Under the U.S. occupation and civil regime, English began to be taught in schools. By 1901, public education used English as the medium of instruction. Around 600 educators (called "Thomasites") who arrived in that year aboard the USSThomas replaced the soldiers who also functioned as teachers. The 1935 Constitution added English as an official language alongside Spanish. A provision in this constitution also called for Congress to "take steps toward the development and adoption of a common national language based on one of the existing native languages." On November 12, 1937, the First National Assembly created the National Language Institute. President Manuel L. Quezón appointed native Waray-Warayspeaker Jaime C. De Veyra to chair a committee of speakers of other regional languages. Their aim was to select a national language among the other regional languages. Ultimately, Tagalog was chosen as the base language December 30, 1937.
In 1939, PresidentManuel L. Quezón renamed the Tagalog language as Wikang Pambansa ("national language" in English translation). The language was further renamed in 1959 as Pilipino by Secretary of Education Jose Romero. The 1973 constitution declared the Pilipino language to be co-official, along with English, and mandated the development of a national language, to be known as Filipino. In addition, Spanish regained its official status when President Marcos signed Presidential Decree No. 155, s. 1973.
The present constitution, ratified in 1987, designates Filipino and English as joint official languages. Filipino also had the distinction of being a national language that was to be "developed and enriched on the basis of existing Philippine and other languages." Although not explicitly stated in the constitution, Filipino is in practice almost completely composed of the Tagalog language as spoken in the capital, Manila; however, organizations such as the University of the Philippines began publishing dictionaries such as the UP Diksyonaryong Filipino in which words from various Philippine languages were also included. The constitution also made mention of Spanish and Arabic, both of which are to be promoted on a voluntary and optional basis.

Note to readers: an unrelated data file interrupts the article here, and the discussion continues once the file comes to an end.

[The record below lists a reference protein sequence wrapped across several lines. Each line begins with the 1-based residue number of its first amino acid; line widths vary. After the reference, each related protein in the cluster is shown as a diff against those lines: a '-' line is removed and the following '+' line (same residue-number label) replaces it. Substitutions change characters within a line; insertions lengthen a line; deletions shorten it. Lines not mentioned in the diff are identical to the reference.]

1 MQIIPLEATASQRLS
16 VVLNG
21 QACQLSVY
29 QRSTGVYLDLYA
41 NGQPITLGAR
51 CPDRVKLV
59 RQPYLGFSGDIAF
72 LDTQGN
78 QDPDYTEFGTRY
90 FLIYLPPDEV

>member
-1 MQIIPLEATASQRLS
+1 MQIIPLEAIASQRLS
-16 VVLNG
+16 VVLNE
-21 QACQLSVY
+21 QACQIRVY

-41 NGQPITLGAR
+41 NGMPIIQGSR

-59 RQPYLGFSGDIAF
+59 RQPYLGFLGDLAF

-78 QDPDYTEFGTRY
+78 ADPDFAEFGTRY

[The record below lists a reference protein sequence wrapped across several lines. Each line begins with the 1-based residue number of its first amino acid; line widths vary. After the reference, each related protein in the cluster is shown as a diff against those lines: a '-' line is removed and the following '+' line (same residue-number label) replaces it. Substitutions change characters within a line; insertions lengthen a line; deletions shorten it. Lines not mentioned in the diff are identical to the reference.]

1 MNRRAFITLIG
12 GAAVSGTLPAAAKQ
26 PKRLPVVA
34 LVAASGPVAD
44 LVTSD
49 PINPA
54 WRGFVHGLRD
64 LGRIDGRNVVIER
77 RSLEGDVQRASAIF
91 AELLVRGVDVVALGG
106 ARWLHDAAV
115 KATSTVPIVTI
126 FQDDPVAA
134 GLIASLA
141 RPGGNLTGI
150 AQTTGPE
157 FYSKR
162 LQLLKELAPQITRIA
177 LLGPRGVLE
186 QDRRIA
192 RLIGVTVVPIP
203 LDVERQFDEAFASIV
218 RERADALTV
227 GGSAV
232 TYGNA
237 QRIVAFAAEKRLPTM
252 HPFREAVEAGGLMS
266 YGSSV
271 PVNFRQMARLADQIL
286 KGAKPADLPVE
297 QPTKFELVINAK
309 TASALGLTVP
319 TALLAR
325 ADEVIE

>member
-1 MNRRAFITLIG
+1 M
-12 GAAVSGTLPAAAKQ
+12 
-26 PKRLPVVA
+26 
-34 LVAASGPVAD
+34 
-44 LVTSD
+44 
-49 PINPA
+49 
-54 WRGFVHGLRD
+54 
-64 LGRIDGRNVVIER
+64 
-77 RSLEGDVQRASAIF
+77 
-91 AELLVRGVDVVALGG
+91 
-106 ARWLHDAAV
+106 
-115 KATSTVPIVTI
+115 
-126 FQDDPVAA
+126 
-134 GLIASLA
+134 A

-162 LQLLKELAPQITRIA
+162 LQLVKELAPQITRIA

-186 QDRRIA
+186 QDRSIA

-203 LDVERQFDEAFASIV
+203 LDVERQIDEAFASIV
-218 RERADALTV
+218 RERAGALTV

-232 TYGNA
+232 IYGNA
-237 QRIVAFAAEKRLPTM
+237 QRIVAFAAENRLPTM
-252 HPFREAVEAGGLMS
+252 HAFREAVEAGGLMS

Filipino is an official language of education, but less important than English. It is the major language of the broadcast media andcinema, but less important than English as a language of publication (except in some domains, like comic books, which are meant to speak directly to the Filipino psyche) and less important for academic-scientific-technological discourse. English and Filipino compete in the domains of business and government.[dubious– discuss] Filipino is used as a lingua franca in all regions of the Philippines as well as within overseas Filipino communities, and is the dominant language of the armed forces (except perhaps for the small part of the commissioned officer corps from wealthy or upper-middle-class families) and of a large part of the civil service, most of whom are non-Tagalogs.
There are different forms of diglossia that exist in the case of regional languages. Locals may use their mother tongue or the regionallingua franca to communicate amongst themselves, but sometimes switch to foreign languages when addressing outsiders. Another is the prevalence of code-switching to English when speaking in both their first language and Tagalog.